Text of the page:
another friday night in kinglake west…

We were in Kinglake West again last night, hanging with kids while their parents were in a community meeting… We’re there for the last time, in this incarnation anyway, on Tuesday night. The relief centre is closing down on Tuesday and having a big celebration – there are some big musical names turning up on both monday and tuesday nights… We’ve had a good time on friday nights – I remember how much i loved being a youth worker [though I have to say, i’m really, really missing the worship / sacred space part of my job at the moment!].

I drove up the back way last night, through St Andrews. The other road, through Whittlesea, is pretty confronting, but the St Andrews-Kinglake road is, quite simply, unbelievable. The road isn’t the easiest drive at the best of times – narrow winding road up the side of a mountain – and just now it’s scary driving. You drive for kilometre after kilometre through burnt forest. It was burnt clean through here – the ground is like a lunar landscape, and all that remains is the blackened trunks of sky-high trees. On some of the trees the burnt bark is peeling off, so the colouring is weird – beautiful and terrible all at once. Every now and again there are bits of green poking through. It’s yet to be determined how much of the forest has survived. The fire raced through here, at unbelievable speeds, and apparently that might give the trees some chance of survival.

Bindy and I were saying last night that even though we go up there on invitation and to run a program, it feels like we’re trespassing. It feels so very wrong to drive through there, to drive past house after burnt out house; averting eyes as you pass those with floral tributes where people died, sending out a silent apology to those who are living in the caravans at the front of their property, for trespassing on their road, their story, their holy ground.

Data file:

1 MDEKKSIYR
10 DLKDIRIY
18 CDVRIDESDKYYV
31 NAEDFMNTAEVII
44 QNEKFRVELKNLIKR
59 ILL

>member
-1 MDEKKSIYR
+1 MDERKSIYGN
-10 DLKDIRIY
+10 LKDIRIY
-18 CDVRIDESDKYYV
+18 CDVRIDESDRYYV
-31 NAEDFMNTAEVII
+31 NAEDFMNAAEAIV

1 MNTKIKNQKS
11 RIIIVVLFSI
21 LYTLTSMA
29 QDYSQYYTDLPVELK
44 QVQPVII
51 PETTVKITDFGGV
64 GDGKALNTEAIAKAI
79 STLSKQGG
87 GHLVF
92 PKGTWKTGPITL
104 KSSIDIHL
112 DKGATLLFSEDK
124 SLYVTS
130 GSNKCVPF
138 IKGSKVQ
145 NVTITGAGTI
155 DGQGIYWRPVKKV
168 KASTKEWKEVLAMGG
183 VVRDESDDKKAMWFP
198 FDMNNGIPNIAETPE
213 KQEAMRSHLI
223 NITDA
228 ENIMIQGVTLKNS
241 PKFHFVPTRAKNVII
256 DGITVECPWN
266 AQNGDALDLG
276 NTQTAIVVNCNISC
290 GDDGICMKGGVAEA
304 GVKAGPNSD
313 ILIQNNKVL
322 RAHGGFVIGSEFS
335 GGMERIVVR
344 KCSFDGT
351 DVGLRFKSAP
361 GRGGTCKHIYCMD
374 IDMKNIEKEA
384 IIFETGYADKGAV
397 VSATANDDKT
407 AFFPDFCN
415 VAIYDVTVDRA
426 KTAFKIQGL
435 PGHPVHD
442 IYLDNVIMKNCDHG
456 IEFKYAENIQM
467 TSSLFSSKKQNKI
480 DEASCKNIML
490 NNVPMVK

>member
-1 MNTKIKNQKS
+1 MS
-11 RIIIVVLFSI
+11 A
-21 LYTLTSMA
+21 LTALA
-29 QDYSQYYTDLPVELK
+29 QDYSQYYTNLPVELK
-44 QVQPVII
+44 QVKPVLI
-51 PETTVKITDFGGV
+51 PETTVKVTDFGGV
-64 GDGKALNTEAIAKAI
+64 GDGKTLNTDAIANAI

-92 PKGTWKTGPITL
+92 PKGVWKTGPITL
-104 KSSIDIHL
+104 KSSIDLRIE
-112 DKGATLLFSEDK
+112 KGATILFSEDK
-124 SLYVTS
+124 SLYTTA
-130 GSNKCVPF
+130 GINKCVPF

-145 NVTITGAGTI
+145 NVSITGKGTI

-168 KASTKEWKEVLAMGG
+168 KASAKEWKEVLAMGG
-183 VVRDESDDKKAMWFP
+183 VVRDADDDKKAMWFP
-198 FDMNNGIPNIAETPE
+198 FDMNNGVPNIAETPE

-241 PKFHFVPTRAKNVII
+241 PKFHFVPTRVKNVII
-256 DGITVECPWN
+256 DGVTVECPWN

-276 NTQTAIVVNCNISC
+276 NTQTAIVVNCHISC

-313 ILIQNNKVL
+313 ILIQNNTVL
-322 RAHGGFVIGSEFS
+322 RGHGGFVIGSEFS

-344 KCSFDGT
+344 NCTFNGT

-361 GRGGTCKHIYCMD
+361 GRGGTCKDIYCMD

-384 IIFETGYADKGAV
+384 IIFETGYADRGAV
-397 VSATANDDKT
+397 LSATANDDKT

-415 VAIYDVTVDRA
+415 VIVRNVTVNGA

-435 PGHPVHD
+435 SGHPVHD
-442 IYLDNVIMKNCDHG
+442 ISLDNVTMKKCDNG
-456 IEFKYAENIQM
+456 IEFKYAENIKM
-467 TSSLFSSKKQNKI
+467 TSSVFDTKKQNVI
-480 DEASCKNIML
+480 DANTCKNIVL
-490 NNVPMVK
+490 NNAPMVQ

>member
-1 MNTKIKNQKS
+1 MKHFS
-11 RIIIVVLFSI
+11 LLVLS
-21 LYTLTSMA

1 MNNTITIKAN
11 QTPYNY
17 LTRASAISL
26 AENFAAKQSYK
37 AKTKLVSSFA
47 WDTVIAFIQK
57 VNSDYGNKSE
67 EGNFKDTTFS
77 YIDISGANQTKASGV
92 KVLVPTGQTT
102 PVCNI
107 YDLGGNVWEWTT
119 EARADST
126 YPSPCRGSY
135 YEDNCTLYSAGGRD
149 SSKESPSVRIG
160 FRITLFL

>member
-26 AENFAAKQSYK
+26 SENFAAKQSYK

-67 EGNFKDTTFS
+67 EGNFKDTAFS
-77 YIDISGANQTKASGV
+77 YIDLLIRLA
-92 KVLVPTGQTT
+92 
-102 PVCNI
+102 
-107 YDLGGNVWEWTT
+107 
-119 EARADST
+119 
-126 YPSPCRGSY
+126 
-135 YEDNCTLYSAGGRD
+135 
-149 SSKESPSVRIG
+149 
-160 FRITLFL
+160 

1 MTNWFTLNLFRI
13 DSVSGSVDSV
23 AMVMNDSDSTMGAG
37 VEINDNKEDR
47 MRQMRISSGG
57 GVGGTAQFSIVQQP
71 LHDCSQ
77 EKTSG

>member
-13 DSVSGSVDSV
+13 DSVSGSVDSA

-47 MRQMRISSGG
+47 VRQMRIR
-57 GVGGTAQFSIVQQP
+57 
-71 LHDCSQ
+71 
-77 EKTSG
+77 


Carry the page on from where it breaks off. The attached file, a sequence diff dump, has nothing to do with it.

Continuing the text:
There were yet more calls in the paper today for tourists to return to the bushfire districts. Those calls from tourism offices represent one section of the community; there are others who find the influx of tourists absolutely devastating. The roadblocks have been lifted in the area, and a lot of the locals are being heavily – and negatively – impacted by the tourists who are coming through. The stories they tell of voyeurism are breathtaking in their insensitivity. There are, of course, economic benefits to the tourism trade. The payoff for the locals is that they are forced to live their fragility and vulnerability in the very public eye, which runs the risk of a very warped healing process – one that seems to me quite likely to lead to anger and fear and loneliness.

I really know nothing about this, apart from the instinctive feeling of trespassing, and the conversations with a small number of people from within the community. These are really complex times in communities like this. No solution fits all, there’s no unified view. The Age this morning suggested that people think very carefully about driving through Marysville and Kinglake at the moment – the tragedy is still unfolding there. I wonder if we can’t think more laterally about how to support the tourism industry in those places in another way, just for the next month or two, until those who live in those towns have the capacity to decide which bits of their lives will be on display for everyone to see.


  1. Thank you so much Cheryl for articulating the trespass and voyeurism ideas. I have some of that sense even reading your blog – the issues are very complex as it is important to know and to understand and not to intrude or violate. The image of eyes turning away from floral wreaths is very powerful. I appreciate the sensitive and cautious way that you bring these matters to your readers. I would also like to see some alternative way to bring the economic benefits promised by tourism.

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